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Poem for the Day

Posted: 29 September 2013

Here among long-discarded cassocks,
Damp stools, and half-split open hassocks,
Here where the Vicar never looks
I nibble through old service books.
Lean and alone I spend my days
Behind this Church of England baize.
I share my dark forgotten room
With two oil-lamps and half a broom.
The cleaner never bothers me,
So here I eat my frugal tea.
My bread is sawdust mixed with straw;
My jam is polish for the floor.
Christmas and Easter may be feasts
For congregations and for priests,
And so may Whitsun. All the same,
They do not fill my meagre frame.
For me the only feast at all
Is Autumn's Harvest Festival,
When I can satisfy my want
With ears of corn around the font.
I climb the eagle's brazen head
To burrow through a loaf of bread.
I scramble up the pulpit stair
And gnaw the marrows hanging there.
It is enjoyable to taste
These items ere they go to waste,
But how annoying when one finds
That other mice with pagan minds
Come into church my food to share
Who have no proper business there.
Two field mice who have no desire
To be baptized, invade the choir.
A large and most unfriendly rat
Comes in to see what we are at.
He says he thinks there is no God
And yet he comes...it's rather odd.
This year he stole a sheaf of wheat
(It screened our special preacher's seat),
And prosperous mice from fields away
Come in to hear the organ play,
And under cover of its notes
Ate through the altar's sheaf of oats.
A Low Church mouse, who thinks that I
Am too papistical, and High,
Yet somehow doesn't think it wrong
To munch through Harvest Evensong,
While I, who starve the whole year through,
Must share my food with rodents who
Except at this time of the year
Not once inside the church appear.
Within the human world I know
Such goings-on could not be so,
For human beings only do
What their religion tells them to.
They read the Bible every day
And always, night and morning, pray,
And just like me, the good church mouse,
Worship each week in God's own house,
But all the same it's strange to me
How very full the church can be
With people I don't see at all
Except at Harvest Festival.

Diary of a Church Mouse
Sir John Betjeman

Haiku for a Sunday Morning #5

Posted: 29 September 2013

Poor men talk to God.
Rich men talk of wealth and fame.
Poets talk to ghosts.

Bill Adair

Poem for the Day

Posted: 28 September 2013

There she weaves by night and day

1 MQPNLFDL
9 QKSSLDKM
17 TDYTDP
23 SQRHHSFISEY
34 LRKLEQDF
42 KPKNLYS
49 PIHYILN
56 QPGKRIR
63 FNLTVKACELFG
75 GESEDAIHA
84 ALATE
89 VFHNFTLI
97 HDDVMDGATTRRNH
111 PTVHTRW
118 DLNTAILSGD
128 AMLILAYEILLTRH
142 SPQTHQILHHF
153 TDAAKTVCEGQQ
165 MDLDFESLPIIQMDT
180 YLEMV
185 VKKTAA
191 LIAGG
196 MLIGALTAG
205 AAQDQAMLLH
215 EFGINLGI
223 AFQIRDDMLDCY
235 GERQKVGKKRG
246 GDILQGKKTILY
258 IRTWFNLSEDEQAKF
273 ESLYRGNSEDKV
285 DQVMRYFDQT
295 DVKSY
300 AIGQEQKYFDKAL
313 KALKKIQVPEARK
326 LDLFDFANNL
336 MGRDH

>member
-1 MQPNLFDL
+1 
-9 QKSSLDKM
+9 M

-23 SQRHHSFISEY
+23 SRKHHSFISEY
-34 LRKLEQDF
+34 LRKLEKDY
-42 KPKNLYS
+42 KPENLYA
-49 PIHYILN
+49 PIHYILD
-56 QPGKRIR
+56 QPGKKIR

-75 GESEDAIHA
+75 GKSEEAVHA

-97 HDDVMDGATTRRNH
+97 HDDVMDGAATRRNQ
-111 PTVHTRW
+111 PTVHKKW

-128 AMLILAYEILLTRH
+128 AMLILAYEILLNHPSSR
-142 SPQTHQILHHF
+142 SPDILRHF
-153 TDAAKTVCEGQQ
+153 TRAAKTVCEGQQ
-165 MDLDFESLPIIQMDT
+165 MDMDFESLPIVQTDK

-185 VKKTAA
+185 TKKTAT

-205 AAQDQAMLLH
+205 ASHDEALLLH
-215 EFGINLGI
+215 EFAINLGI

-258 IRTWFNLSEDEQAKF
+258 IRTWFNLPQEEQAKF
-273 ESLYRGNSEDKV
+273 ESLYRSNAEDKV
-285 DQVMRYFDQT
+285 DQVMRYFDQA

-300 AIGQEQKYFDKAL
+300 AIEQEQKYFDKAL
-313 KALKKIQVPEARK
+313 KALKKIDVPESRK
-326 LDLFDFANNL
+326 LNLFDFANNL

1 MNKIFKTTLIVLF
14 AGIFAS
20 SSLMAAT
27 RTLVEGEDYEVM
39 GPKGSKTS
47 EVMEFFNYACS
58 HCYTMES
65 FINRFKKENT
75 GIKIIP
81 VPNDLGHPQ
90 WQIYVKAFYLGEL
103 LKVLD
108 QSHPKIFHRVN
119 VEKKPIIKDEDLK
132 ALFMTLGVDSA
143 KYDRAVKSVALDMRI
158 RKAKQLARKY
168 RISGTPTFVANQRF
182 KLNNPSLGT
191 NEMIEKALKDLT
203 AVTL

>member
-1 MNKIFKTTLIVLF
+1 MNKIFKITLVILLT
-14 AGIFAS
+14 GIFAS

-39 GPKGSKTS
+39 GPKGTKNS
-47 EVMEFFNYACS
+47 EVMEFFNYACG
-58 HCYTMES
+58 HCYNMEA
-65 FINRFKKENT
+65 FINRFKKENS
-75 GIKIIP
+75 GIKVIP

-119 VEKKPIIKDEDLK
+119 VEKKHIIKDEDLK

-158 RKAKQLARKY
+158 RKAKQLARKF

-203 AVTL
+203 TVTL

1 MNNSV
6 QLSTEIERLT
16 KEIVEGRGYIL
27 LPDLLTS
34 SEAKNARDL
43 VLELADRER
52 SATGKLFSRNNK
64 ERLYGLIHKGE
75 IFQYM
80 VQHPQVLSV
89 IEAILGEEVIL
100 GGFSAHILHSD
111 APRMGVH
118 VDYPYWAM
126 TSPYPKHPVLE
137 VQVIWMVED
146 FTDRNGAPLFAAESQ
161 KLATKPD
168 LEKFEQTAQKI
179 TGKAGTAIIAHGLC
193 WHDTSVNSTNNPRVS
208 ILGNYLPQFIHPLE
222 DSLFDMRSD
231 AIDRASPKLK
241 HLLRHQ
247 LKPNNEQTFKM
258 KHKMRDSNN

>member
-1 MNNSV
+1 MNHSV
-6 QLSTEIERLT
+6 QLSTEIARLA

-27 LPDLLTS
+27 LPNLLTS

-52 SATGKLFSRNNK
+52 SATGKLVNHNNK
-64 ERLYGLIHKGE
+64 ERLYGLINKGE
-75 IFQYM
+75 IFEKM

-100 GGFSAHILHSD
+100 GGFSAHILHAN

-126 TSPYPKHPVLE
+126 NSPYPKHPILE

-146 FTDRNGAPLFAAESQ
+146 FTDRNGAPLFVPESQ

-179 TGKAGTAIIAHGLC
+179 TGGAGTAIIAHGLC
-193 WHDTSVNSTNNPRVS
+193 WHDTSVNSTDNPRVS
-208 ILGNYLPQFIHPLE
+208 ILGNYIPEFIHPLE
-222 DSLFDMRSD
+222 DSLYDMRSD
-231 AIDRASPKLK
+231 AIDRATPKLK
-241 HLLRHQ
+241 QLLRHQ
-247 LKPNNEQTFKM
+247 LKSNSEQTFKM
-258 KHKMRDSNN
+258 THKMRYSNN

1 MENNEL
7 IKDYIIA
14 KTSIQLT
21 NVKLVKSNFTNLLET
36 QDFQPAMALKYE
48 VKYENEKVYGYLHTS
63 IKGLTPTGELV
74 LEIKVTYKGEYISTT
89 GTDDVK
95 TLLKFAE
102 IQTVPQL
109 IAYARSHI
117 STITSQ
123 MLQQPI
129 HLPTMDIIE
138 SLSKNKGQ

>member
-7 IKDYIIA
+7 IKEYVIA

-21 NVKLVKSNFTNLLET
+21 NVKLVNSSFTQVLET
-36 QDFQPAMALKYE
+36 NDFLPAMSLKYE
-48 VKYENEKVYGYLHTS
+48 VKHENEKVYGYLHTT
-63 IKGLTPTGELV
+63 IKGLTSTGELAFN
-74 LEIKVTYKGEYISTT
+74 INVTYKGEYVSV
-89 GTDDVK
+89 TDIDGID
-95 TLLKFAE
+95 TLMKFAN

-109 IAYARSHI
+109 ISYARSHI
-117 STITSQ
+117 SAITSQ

A magic web with colours gay.
She has heard a whisper say,
A curse is on her if she stay
To look down to Camelot.
She knows not what the 'curse' may be,
And so she weaveth steadily,
And little other care hath she,
The Lady of Shalott.

And moving thro' a mirror clear
That hangs before her all the year,
Shadows of the world appear.
There she sees the highway near
Winding down to Camelot:
There the river eddy whirls,
And there the surly village-churls,
And the red cloaks of market girls,
Pass onward from Shalott.

Sometimes a troop of damsels glad,
An abbot on an ambling pad,
Sometimes a curly shepherd-lad,
Or long-hair'd page in crimson clad,
Goes by to tower'd Camelot;
And sometimes thro' the mirror blue
The knights come riding two and two:
She hath no loyal knight and true,
The Lady of Shalott.

But in her web she still delights
To weave the mirror's magic sights,
For often thro' the silent nights
A funeral, with plumes and lights,
And music, went to Camelot:
Or when the moon was overhead,
Came two young lovers lately wed;
"I am half-sick of shadows," said
The Lady of Shalott.

The Lady of Shalott - Part II
Alfred, Lord Tennyson

Poem for the Day

Posted: 27 September 2013

Drink to me only with thine eyes,
And I will pledge with mine;
Or leave a kiss but in the cup,
And I’ll not look for wine.
The thirst that from the soul doth rise
Doth ask a drink divine;
But might I of Jove’s nectar sup,
I would not change for thine.

I sent thee late a rosy wreath,
Not so much honouring thee
As giving it a hope, that there
It could not withered be.
But thou thereon didst only breathe,
And sent’st it back to me;
Since when it grows, and smells, I swear,
Not of itself, but thee.

Song: To Celia
Ben Jonson

Poem for the Day

Posted: 26 September 2013

Dorothy’s drawers are creamy gauze;
Lil’s are long and slack;
Tonia’s tights are crocheted whites;
Jennifer Jane’s are black.

Betty’s bloomers are slaty grey,
And she tucks her skirt inside;
Polly’s are pink – since yesterday –
I think she’s had them dyed.

Sarah’s silks were awf’ly dear –
The best her mum could get;
And (may I whisper it in your ear?)
Nancy’s knickers are wet!

Sue’s are blue, and Prue’s are too,
And little Pam’s are sweet;
While naughty Meg has lost a leg,
And Tilly has torn her seat.

Swanky Maisie’s are trimmed with daisies
And patched with coloured stuffs;
But those on Milly look awfully silly –
They sort of flap their cuffs!

Jill’s have frills, and Pats’ are plain,
With a button in case they fall;
And (may I whisper once again?)
I HAVEN’T A PAIR AT ALL!

Not So Gorgeous
J. A. Lindon

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